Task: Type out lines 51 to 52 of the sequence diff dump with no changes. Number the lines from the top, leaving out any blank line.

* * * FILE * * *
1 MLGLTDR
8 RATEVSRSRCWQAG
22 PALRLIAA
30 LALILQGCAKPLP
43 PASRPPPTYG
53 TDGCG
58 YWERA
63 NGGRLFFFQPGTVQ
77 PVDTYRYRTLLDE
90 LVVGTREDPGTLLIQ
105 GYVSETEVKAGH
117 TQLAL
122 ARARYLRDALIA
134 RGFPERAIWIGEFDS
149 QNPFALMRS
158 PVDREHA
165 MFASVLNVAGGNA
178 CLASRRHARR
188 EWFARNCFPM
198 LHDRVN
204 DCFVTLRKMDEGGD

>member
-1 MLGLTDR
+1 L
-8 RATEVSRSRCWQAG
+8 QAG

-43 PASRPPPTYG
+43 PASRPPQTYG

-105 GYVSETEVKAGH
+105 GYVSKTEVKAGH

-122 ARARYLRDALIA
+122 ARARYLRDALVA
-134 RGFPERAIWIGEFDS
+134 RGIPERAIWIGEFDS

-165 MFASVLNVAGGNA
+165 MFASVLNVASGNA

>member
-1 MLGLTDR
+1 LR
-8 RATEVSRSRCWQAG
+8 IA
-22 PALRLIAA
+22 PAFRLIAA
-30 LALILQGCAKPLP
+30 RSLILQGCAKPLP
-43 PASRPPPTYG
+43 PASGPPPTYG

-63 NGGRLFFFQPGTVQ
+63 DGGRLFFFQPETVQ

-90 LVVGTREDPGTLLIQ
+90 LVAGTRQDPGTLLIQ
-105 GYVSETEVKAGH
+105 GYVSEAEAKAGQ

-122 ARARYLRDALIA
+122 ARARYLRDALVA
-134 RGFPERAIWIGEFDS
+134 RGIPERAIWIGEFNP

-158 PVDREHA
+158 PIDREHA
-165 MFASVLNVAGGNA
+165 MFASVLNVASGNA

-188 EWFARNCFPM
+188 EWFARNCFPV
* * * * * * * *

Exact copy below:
+90 LVAGTRQDPGTLLIQ
-105 GYVSETEVKAGH